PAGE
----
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Munson v. Hulick

IN THE UNITED STATES DISTRICT COURT FOR THE SOUTHERN DISTRICT OF ILLINOIS


September 24, 2010

JAMES MUNSON, PLAINTIFF,
v.
DONALD HULICK, ET AL., DEFENDANTS.

The opinion of the court was delivered by: J. Phil Gilbert U. S. District Judge

MEMORANDUM AND ORDER

GILBERT, District Judge

This matter is before the Court on Plaintiff's motion to reconsider (Doc. 12) a portion of the Court's Memorandum and Order dated July 7, 2010 (Doc. 6), denying Plaintiff's motion to appoint counsel without prejudice.

In the prior Memorandum and Order (Doc. 6), this Court stated:

There is no absolute right to appointment of counsel in a civil case. Cook v. Bounds, 518 F.2d 779 (4th Cir. 1975); Peterson v. Nadler, 452 F.2d 754 (8th Cir. 1971). When presented with a request to appoint counsel, the Court must make the following inquiries: "(1) has the ... plaintiff made a reasonable attempt to obtain counsel or effectively been precluded from doing so and (2) given the difficulty of the case, does the plaintiff appear competent to litigate it himself." Pruitt v. Mote, 503 F.3d 647, 654-55 (7th Cir. 2007). With regard to the first step of the inquiry, there is no indication at all whether Plaintiff has attempted to obtain counsel or been effectively precluded from doing so. Therefore, Plaintiff's motion for appointment of counsel (Doc.3) will be denied without prejudice.

In his motion to reconsider (Doc. 12), Plaintiff lists the attorneys who he has contacted about representing him, but states none will agree to take his case.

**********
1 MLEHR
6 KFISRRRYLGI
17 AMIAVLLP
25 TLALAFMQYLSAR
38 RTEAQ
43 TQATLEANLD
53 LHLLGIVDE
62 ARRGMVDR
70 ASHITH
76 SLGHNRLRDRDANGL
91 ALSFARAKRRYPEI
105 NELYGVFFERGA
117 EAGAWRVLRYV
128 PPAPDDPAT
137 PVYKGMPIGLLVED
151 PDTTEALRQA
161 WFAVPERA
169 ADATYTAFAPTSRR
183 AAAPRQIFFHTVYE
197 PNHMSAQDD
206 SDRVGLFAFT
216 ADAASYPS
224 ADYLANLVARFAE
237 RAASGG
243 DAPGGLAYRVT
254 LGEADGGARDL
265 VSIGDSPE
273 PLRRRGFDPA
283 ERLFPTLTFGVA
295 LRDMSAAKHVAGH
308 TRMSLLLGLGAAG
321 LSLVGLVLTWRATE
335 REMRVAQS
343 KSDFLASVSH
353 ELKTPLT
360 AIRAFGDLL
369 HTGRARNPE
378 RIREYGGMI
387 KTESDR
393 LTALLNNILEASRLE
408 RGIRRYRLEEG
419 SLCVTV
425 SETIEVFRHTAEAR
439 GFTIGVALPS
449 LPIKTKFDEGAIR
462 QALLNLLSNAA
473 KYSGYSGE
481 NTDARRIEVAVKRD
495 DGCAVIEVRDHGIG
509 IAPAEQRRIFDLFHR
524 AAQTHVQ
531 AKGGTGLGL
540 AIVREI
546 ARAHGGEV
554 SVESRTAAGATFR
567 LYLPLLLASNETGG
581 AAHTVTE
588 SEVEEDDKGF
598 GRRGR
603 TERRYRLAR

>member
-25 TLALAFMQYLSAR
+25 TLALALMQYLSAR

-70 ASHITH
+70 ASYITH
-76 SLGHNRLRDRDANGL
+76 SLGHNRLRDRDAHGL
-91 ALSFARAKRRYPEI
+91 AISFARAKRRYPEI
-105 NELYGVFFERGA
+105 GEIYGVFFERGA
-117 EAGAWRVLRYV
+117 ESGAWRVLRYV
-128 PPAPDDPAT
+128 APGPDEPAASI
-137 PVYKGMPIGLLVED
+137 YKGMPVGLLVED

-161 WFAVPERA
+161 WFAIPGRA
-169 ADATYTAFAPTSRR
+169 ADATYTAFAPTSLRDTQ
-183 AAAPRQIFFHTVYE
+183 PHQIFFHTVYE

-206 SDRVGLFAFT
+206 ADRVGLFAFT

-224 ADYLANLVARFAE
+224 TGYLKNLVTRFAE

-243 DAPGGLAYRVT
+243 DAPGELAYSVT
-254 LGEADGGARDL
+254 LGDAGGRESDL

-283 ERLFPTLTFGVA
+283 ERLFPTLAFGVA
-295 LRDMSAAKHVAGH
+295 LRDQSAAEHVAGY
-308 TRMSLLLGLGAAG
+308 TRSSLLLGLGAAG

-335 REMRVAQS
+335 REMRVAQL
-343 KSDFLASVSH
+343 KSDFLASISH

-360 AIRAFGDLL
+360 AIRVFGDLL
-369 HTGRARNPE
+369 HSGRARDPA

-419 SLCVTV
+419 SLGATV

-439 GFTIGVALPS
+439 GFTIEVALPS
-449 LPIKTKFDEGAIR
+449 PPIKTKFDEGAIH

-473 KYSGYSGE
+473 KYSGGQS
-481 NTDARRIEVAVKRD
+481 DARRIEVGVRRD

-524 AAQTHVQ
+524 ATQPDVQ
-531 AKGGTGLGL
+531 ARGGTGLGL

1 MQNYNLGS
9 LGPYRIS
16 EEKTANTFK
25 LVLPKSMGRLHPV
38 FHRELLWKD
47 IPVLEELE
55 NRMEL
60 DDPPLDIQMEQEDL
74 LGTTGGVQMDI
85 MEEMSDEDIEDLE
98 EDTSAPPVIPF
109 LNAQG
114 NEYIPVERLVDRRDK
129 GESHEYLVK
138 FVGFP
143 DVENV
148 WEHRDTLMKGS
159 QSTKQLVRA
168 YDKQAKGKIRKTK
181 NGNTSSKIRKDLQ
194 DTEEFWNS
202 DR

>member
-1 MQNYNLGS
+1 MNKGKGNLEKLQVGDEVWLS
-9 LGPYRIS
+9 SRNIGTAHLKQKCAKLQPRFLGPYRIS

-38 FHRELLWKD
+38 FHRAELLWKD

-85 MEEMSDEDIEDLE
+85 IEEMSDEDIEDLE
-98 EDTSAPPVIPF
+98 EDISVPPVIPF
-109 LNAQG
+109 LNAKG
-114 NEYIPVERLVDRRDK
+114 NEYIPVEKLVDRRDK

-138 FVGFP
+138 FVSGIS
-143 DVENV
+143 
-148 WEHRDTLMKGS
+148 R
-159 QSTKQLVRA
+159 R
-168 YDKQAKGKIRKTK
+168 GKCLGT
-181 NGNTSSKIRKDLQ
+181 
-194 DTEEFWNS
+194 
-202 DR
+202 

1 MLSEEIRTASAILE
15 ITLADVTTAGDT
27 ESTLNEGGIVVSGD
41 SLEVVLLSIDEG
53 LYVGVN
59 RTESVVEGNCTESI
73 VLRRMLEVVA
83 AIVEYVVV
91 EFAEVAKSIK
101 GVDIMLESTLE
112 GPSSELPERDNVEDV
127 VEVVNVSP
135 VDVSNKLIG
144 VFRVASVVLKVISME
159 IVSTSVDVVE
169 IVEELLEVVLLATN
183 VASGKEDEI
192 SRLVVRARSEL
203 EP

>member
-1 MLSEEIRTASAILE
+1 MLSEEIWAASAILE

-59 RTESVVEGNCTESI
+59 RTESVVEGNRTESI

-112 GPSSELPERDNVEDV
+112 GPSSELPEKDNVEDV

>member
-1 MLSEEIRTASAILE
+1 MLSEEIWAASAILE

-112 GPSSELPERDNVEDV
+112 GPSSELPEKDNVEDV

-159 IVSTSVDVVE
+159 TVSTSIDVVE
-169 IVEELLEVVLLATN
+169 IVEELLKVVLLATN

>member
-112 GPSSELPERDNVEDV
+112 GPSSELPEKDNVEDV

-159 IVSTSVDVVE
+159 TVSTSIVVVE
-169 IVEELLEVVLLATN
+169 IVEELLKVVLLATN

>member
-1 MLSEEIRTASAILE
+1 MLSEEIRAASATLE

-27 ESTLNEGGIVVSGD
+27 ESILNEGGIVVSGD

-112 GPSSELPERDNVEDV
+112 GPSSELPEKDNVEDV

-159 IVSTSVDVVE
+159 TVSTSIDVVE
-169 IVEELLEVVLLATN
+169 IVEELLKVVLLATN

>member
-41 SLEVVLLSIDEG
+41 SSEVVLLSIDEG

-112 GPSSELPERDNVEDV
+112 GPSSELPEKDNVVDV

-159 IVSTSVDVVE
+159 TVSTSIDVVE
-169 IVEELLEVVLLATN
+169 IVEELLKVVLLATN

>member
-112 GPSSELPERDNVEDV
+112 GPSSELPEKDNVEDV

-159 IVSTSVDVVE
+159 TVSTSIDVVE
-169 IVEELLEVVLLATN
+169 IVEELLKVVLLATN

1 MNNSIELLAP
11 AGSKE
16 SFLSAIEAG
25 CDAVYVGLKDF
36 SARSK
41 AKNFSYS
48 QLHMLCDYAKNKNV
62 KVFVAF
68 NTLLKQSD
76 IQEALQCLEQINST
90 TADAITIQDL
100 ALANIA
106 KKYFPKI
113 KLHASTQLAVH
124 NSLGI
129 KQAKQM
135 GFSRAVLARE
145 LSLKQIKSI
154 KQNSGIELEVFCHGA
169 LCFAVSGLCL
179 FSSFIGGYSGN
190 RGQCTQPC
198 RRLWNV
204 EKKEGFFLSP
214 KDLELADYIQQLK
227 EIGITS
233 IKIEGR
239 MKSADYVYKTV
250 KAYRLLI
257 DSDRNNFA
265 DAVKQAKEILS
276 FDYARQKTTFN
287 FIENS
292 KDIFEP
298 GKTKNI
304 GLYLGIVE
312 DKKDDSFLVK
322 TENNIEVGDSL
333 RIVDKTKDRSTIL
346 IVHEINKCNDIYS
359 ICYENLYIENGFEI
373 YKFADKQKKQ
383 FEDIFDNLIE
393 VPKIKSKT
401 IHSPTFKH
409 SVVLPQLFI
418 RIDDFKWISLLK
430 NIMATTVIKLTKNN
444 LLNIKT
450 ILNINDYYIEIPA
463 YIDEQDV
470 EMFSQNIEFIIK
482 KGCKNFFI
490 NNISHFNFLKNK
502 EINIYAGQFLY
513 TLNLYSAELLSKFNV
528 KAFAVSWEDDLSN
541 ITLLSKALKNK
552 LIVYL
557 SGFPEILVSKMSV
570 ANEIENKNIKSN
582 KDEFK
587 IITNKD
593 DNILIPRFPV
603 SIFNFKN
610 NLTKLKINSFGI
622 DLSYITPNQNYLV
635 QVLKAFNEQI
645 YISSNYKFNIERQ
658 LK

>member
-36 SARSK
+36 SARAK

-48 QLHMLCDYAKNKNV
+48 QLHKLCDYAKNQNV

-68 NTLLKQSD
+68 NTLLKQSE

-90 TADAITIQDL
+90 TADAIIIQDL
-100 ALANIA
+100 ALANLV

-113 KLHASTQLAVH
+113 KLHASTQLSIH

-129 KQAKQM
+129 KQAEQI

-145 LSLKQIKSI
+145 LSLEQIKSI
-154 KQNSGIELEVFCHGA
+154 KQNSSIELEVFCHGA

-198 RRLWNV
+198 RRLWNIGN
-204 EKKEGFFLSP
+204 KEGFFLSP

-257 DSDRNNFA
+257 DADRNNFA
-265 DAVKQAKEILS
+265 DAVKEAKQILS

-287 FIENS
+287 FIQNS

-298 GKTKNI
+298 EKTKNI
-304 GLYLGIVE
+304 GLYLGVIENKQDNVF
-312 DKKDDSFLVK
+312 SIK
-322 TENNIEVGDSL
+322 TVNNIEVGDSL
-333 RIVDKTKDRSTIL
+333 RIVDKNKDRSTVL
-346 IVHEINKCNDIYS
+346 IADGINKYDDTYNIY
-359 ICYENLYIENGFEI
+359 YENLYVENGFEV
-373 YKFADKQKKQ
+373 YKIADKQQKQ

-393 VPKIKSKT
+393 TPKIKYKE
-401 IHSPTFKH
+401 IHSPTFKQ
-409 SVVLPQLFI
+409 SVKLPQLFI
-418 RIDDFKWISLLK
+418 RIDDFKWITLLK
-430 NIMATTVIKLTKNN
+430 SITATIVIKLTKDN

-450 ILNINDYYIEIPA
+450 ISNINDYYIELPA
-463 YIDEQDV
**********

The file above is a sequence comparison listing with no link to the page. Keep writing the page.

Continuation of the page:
In the prior Memorandum and Order (Doc. 6) the Court did not address the second step of the inquiry. With regard to the second step of the inquiry,"the difficulty of the case is considered against the plaintiff's litigation capabilities, and those capabilities are examined in light of the challenges specific to the case at hand."Pruitt v. Mote, 503 F.3d 647, 654-55 (7th Cir. 2007); see also Santiago v. Walls, 599 F.3d at 762-64. At this point in time, it is difficult for the Court to assess this factor. See Romanelli v. Suliene, F.3d , 2010 WL 3155926 (7th Cir. Aug. 11, 2010) (noting infancy of case makes it impossible to make accurate determination of Plaintiff's abilities to litigate case). This case is still in its early stages. Defendants only recently filed their answer to the complaint. Plaintiff's claim does not appear to be factually complex. Briefly, he claims that he is confined in a prison whose conditions violate the Eighth Amendment. From a legal standpoint, the litigation of any constitutional claim falls in the range of complex.

Nevertheless, Plaintiff's complaint adequately articulates his claim and his motions are comprehensible and evidence an understanding of the litigation process. Future developments may change the Court's mind on whether counsel should be appointed or not. At this early stage and time, though, the Court concludes that Plaintiff appears to be competent to litigate his case. Therefore, Plaintiff's motion for reconsideration (Doc. 12) is DENIED, without prejudice.

IT IS SO ORDERED.

20100924

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